The preamble’s contents are not known, though at the end of November, Bishop Bernard Fellay—the head of the SSPX—stated that the group could not accept the doctrinal preamble as it was written, but that they would ask the Holy See for modifications that would allow them to agree to it.

He also indicated that the SSPX will release the doctrinal preamble or a revised version of it, if the CDF agrees to one.

Why did L’Osservatore Romano publish now?

Almost immediately afterward Bishop Fellay’s remarks, L’OR published its essay responding to traditionalist concerns.

Though not naming the SSPX specifically, the piece sheds light on the CDF dialogue with the group, and it was clearly written by someone familiar with the discussions.

Although the online version of the document was anonymous, it is reportedly the work of Msgr. Federico Ocariz, the vicar general of Opus Dei and one of the theological experts involved in the CDF’s dialogue.

But why was the essay published now?

With the delicacy of the situation, the Holy See would not want to provoke the SSPX.

It is possible the Holy See felt that, following public statements by the SSPX, it needed to get its own perspective out there.

It is also possible that L’OR requested the essay in fulfillment of its recent mandate to publish more engaging material (a mandate it has previously sought to fulfill by publishing appreciative pieces on the Beatles, Michael Jackson, and Homer Simpson).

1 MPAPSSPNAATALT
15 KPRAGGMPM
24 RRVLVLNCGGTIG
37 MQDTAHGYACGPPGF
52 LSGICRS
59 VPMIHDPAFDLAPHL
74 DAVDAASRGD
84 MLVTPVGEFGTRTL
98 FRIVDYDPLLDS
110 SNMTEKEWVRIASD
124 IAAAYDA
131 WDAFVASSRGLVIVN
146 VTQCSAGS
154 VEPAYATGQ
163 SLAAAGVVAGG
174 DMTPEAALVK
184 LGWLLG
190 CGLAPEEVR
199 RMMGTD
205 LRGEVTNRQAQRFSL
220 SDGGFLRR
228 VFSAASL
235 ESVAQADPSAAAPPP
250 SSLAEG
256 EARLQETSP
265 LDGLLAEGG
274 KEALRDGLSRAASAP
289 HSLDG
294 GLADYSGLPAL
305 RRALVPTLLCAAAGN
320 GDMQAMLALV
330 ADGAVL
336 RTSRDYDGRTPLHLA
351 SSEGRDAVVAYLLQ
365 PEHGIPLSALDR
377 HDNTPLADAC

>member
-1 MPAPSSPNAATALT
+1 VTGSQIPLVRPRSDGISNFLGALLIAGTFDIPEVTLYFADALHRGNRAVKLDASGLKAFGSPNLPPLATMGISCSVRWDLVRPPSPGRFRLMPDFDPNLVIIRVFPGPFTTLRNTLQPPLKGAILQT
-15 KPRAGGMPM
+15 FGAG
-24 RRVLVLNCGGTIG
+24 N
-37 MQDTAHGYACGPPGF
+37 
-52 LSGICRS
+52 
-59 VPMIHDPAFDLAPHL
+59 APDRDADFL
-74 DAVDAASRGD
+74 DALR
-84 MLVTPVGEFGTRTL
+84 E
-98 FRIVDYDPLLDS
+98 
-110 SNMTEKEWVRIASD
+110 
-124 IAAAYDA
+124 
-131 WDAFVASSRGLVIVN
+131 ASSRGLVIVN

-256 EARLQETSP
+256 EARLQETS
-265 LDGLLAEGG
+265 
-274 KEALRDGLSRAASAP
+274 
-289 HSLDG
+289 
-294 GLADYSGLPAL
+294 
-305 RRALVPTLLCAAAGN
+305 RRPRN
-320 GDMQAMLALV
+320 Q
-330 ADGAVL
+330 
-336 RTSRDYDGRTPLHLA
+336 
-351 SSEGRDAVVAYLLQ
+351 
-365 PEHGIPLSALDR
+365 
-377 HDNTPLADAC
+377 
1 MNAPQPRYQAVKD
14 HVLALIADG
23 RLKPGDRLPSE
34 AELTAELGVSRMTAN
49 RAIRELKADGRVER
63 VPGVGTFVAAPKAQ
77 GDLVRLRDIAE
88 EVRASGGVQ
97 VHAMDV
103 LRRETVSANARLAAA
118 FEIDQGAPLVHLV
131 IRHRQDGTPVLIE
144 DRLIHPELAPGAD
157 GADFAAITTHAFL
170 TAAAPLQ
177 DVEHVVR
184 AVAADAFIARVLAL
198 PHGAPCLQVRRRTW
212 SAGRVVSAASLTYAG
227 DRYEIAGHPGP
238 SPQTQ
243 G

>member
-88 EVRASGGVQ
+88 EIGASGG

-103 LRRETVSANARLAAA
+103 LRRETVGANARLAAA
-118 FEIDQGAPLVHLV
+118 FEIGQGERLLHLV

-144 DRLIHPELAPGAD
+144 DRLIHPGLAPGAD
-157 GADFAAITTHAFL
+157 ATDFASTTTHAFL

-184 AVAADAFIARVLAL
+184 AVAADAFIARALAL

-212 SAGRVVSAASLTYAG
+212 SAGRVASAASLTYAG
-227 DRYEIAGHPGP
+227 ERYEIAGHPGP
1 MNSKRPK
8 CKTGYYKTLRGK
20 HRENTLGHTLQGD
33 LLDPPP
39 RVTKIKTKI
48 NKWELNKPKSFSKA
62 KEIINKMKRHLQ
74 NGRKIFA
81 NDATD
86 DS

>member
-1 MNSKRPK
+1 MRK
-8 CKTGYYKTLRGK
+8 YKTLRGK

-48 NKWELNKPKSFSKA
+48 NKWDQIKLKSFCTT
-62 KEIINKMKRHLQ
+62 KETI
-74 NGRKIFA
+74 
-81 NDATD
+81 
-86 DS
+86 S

The essay itself mentions that the upcoming “50th anniversary of the convocation of the Second Vatican Council (25 December 1961) is a cause for…renewed reflection on the reception and application of the Conciliar Documents.”

It adds that it is “useful to review it in its essential points, given the persistence—also in public opinion—of misunderstandings regarding the continuity of some Conciliar teachings with previous teachings of the Church’s Magisterium.” This might ruffle feathers in the traditionalist community, for it labels common traditionalist claims as persistent misunderstandings.

A “pastoral” council?